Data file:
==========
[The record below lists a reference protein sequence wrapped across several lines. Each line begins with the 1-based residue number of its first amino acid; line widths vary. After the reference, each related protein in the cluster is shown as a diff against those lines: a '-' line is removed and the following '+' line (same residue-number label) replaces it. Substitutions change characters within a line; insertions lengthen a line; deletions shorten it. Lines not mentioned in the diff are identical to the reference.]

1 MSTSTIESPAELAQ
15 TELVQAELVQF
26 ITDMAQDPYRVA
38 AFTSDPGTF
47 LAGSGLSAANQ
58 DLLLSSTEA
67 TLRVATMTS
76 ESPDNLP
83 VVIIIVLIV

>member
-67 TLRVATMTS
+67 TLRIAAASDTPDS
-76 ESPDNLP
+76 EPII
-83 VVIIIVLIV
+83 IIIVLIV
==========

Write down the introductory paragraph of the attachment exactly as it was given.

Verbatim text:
[The record below lists a reference protein sequence wrapped across several lines. Each line begins with the 1-based residue number of its first amino acid; line widths vary. After the reference, each related protein in the cluster is shown as a diff against those lines: a '-' line is removed and the following '+' line (same residue-number label) replaces it. Substitutions change characters within a line; insertions lengthen a line; deletions shorten it. Lines not mentioned in the diff are identical to the reference.]